LEAF, and saving sandy creek with beer
I learned about the Llano Earth Art Festival two years ago from a friend who invited me along. However, March 2020 had its own plans for us all, so… nope. But that thing is mostly past, and now that we are wintering in Texas and Llano is close, we went! And it exceeded my expectations. We didn’t get the full measure of the fest, which runs from Friday to Sunday in mid-march. From basically 10:00 AM to 9:00 PM. We arrived at around 11:00 AM and stayed until around 3:00, thus the nighttime tiki-torch lit music focus was lost to us. Since my intention is to compete in the Natural Art part of the rock stacking competition next year maybe we can roll in the entire event.
The fact that it is held on the Llano river, one of two favorite rivers on earth, is a bonus. The fact that it’s in Llano? Still working my way through that one. Being from Marble Falls, Llano has historically been on my locations shit list. Why? That wouldn’t edify a soul. But by hosting this way very awesome festival I’ll just say Llano is turning a page in the right direction.
Beer For a cause
After visiting the rock art, much of it still in progress we moved on. Naturally, finding the beer tent is high up on my to-do list. I did, and for twenty bucks I bought five tokens, though I only used two, granting ten extra dollars to the salvation of Sandy Creek from the placement of a sand mine by a Marble Falls-based materials company along its course. The ranchers and other people who love Sandy Creek, a major historically and environmentally significant tributary of the Llano river, took legal action to prevent the mine’s construction. The sand mine, besides adding another eyesore to a beautiful landscape, would threaten those ecosystems and place the water supply at risk of contamination.
I looked up the Save Sandy Creek website and saw that it had been saved already. No materials plant coming.
Yay. I don’t view industrialization of the landscape and turning ranches into neighborhoods and shopping malls as progress. The opposite in fact. Its regress. Sorry Kevin (I vaguely remember going to high school with the owner of the materials company. Nice guy as I recall.) No new sand plant for you. I had two swell IPA’s to celebrate. Count my remaining three tokes a donation to a worthy creek that may need to once again be protected from capitalism.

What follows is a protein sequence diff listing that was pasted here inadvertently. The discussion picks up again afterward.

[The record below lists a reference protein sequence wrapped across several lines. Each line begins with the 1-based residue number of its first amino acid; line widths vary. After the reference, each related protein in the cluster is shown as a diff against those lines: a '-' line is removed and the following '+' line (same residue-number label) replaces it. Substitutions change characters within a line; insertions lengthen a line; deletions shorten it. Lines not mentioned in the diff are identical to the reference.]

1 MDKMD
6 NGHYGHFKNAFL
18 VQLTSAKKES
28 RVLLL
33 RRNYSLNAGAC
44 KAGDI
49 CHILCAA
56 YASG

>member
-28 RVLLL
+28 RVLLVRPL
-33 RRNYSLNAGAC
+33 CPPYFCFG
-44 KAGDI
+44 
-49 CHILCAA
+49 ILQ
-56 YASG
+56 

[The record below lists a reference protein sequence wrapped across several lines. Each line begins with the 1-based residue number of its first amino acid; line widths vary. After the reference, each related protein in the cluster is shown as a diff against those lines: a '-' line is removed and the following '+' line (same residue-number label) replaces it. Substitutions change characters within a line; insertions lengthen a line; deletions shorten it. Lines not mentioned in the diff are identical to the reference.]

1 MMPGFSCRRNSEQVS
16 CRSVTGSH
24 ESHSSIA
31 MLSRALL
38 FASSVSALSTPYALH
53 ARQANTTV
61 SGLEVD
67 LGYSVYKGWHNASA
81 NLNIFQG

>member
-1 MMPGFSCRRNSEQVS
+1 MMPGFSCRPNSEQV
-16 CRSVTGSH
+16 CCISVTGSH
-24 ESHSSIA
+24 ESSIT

Around the Fest and Llano River Park
I’ll leave the rock stacking and art until last, since that was my primary reason to want to go. Live music, beer, bbq and crafty art booths can only hold my interest for so long. And those things were there, as one would expect from any festival.
Outside of that there was a vintage VW hippie bus meetup and an Ent walking around (guy on stilts in LOTR costume.) I was so shocked by that one that I took no Ent pictures. Bummer.
And of course, unprovided by the LEAF committee, was the amazing geology of the park. Seriously. Field trips from geology departments all over come here. Llano Uplift geology is epic, and host some of the oldest sedimentary formations in North America as well as metamorphism and volcanism going back 1.2 billion years.
The Art of Stones, or maye, the stones of art
Normally I am vehemently opposed to rock stacking. As a LNT hiker I am pretty passionate about the fact that Leave No Trace means leave the rocks right where they are. There are a number of reasons for this ranging from disturbing fragile ecosystems to misleading hikers in areas where rock stacks are used as trail markers.
But right here in this populated city park? I say it gets a pass. Besides. The Llano, called the Rio de las Chanas by the Spanish, provides the primary drainage pathway for the Llano Uplift and stretches from west of Junction to Kingsland, where it joins the Colorado.
It is fed by a number of important tributaries such as James River, Honey Creek and Sandy Creek. When it rains a lot? All that water that falls on the uplift runs off a pretty impermeable surface layer and runs right into that river, where it rases to the level of the underside of that bridge in the pictures. When that happens,, this lovely art using nature as a medium will be swept far down stream, and next years art materials will be deposited in the onward march of the rock cycle.
Watching though I find myself far less interested in stacking and balance than in creating balance with shapes. spirals and patterns.
The process of gathering and arranging the stones is very appealing to me,
I ran out of time to spend a day out at the slab and practice with stones, but soon enough I will try some designs out with stick bits, now that I am back in Connecticut. Be looking for those maybe.